The documentary "Hide and Seek" by Marek and Tomasz Sekielski, which was watched by almost 7 million people on YouTube within a week, continues to make waves in Poland.
The film tells the story of two brothers who were sexually abused by a priest in the diocese of Kalisz in central Poland in the 1990s. They were 7 and 13 years old at the time. The documentary makes it clear that the local bishop, Edward Janiak, knew about the abuse and swept the scandal under the carpet. The filmmakers uncovered dozens of other cases in the diocese as well.
After the film's premiere, the diocese's council of priests, which acts as an advisory body to the bishop, was called upon to sign letters of loyalty to him. But the members of the council refused. They stated that they first wanted to wait for the results of a Vatican investigation, launched after Poland's Catholic primate, Wojciech Polak, had informed the authorities there of the abuse accusations.
The letters of loyalty from the priests' council would have been important to investigators as evidence of support for the bishop, who is accused of trying to cover up the scandal. The fact that the priests are refusing to back their bishop in this way is unusual, the Polish theologian and ex-Jesuit Stanislaw Obirek told DW.
"These priests have shown great courage, which is a rarity in the hierarchical church structure," he said. In his opinion, their actions could contribute to getting the bishop suspended.
Obirek, currently a journalist and professor at Warsaw University, left the Jesuit order in 2005 because, he said, the church hierarchy had silenced him for his criticism of Pope John Paul II. Since then, he has been even more unsparing in his criticism of the Catholic Church.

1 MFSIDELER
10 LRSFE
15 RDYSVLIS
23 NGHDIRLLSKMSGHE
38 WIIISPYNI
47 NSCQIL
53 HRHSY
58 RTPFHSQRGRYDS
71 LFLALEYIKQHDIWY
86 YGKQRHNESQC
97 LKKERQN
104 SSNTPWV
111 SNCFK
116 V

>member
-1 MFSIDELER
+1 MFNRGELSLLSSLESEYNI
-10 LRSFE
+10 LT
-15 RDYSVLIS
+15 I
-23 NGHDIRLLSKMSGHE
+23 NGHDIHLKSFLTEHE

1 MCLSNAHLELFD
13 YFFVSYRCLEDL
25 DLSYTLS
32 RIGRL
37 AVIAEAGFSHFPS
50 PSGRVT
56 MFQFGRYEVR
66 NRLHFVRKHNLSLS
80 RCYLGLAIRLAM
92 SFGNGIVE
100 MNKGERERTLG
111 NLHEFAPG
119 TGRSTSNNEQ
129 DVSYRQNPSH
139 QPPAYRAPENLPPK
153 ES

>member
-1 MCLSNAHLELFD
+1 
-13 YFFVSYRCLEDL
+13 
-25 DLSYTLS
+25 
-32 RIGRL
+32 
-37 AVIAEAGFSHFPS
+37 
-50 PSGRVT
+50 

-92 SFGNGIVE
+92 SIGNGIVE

But now he sees a possible breakthrough.
"I hope that Poland is starting to go down the path toward normality and will start to throw light on pedophile acts committed by clergy," he said.
The resistance of the priests in Kalisz, but also the growing demands from within the Catholic Church to properly investigate cases of child abuse committed by clergy are all signs of a potential change, he said.
The attitude of the church toward the issue of giving compensation to victims is also slowly changing. In the past, the church saw guilt in abuse cases, and thus any financial compensation, as being the private affair of the individual priest involved. According to Obirek, however, this is not a tenable approach.
"Priests should not be regarded in the same way as any other private person, because it is as priests that they commit these acts," he said. "It is only because they are priests that they get so much access to young people."
As a child, Obirek himself was a victim of abuse by a priest, but he has not yet decided to take his tormentor to court. He said the Catholic Church in Poland has paid out €400,000 ($443,860) in compensation to victims on the basis of verdicts handed down by civil courts. Obirek added, however, that generally only a small number of victims officially report the abuse. The problem is much broader than official statistics indicate, he says.
In spring 2019, the Polish Bishops' Conference published figures on child sex abuse by clergy for the first time. According to those figures, 328 priests had abused 625 children since 1990. The report said a quarter of these priests had been suspended. But mostly, the church has imposed other penalties, such as banning such priests from working with children. Several accused have been transferred to other locations. Some 10% of church trials ended in acquittal. The civil courts dealt with 44% of the cases, with 85 priests being convicted.
First cracks in the concrete
In recent years, the country has been rocked by a series of such scandals. In 2019, it became known that Pastor Henryk Jankowski from Gdansk, the well-known chaplain of the Solidarity movement, had been sexually abusing children since the 1960s. Many knew what had happened, but nobody had done anything, his victims said. In Gdansk, a monument to Jankowski, who died in 2010, was toppled by activists, and the square that bore his name was renamed. The city of Gdansk has revoked his honorary citizenship.
But Jankowski also had many defenders, like many other child-abusing priests. In one of the most blatant cases of such support, a priest who was finally convicted for the abuse of six girls was allowed to continue working in his village. The bishop had defended him by shifting the blame onto the children, who, he said, had sought "closeness to the pastor."
According to Stanislaw Obirek, this type of thinking is rife among Catholics in Poland, where the village priest is "equal to Christ". But, he says, the attitude of the priests in Kalisz who are standing up to their bishop "shows that the church is no longer a monolith. The concrete is cracking."